Alabama Senate race a fight to the finish
HEFLIN, Ala. — Wearing an NRA baseball cap and newly armed with an endorsement from President Donald Trump, Alabama Sen. Luther Strange on Saturday strolled by the sausage vendors and rodeo ticket booths at a rural county fair, rallying voters ahead of Tuesday’s critical Republican primary for Attorney General Jeff Sessions’ former Senate seat.
“The day will turn on turnout. That’s why the President’s endorsement is so critical,” Strange said between handshakes. Strange said he thought Trump’s support would make “the difference” in the race. “That’s what I told the President,” Strange said. However, Strange declined to say if he thought he could win without a runoff, citing turnout.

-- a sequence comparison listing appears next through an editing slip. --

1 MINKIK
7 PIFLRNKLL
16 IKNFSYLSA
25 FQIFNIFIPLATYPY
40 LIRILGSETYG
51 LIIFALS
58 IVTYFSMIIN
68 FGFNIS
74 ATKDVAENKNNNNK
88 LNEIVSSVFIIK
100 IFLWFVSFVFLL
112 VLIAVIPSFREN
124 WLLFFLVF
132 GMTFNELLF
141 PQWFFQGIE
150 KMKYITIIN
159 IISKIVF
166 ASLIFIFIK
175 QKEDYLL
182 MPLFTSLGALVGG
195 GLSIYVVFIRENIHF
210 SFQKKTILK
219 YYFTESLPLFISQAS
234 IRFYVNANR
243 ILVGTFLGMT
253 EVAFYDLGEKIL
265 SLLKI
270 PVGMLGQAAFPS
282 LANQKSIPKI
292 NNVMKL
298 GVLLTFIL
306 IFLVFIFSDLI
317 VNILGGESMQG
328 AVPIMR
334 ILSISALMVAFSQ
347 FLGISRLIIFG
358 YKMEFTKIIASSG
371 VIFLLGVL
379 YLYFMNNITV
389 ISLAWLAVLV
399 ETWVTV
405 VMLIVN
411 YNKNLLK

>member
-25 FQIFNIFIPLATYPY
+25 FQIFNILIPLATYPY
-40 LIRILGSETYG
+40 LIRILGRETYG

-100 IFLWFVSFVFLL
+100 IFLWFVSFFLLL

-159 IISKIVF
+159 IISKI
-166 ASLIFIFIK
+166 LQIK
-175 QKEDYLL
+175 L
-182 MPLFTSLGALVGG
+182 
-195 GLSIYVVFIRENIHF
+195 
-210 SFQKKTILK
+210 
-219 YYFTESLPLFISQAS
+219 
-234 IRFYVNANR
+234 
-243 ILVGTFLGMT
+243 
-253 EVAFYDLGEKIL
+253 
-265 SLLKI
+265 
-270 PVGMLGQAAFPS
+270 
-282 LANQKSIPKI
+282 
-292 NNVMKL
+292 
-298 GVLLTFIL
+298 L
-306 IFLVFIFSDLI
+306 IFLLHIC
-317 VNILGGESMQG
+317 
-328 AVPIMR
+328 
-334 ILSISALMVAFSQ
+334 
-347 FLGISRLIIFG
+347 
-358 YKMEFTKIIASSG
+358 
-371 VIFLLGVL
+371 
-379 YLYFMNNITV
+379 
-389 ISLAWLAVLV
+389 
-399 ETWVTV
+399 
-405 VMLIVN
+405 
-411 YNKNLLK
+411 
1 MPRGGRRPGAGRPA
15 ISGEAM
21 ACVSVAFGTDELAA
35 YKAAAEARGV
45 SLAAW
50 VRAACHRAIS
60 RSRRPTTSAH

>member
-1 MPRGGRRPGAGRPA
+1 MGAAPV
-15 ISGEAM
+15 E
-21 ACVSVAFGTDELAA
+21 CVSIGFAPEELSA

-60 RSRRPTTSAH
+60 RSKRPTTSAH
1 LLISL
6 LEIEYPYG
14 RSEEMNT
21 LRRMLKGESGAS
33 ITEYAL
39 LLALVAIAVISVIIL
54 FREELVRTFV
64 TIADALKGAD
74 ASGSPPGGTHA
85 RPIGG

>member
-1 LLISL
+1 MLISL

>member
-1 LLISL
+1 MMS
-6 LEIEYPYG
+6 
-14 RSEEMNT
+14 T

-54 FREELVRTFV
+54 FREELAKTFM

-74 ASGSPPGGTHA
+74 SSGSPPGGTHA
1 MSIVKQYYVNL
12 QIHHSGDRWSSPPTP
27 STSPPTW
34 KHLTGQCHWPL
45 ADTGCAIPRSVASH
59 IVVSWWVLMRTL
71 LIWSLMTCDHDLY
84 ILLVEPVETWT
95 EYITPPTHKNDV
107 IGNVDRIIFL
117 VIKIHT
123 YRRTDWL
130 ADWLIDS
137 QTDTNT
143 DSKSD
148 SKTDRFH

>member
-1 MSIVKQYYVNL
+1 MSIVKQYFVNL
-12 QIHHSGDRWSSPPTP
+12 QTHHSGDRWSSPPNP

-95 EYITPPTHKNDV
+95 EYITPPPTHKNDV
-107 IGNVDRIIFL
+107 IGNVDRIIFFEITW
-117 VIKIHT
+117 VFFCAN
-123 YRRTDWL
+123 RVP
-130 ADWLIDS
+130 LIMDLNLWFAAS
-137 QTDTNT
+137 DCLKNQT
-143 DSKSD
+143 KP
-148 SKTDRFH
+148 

Despite both the endorsement of Trump via a Tuesday tweet backing of millions of dollars in advertising by a super political action committee tied to Senate Majority Leader Mitch McConnell, Strange has found himself in what could be a tight Republican primary race with firebrand challengers. Those rivals include Alabama Chief Justice Roy Moore — who was twice removed from office over stances for the public display of the Ten Commandments and against gay marriage — and U.S. Rep. Mo Brooks, a member of the conservative House Freedom Caucus who is backed by tea party voters in the state.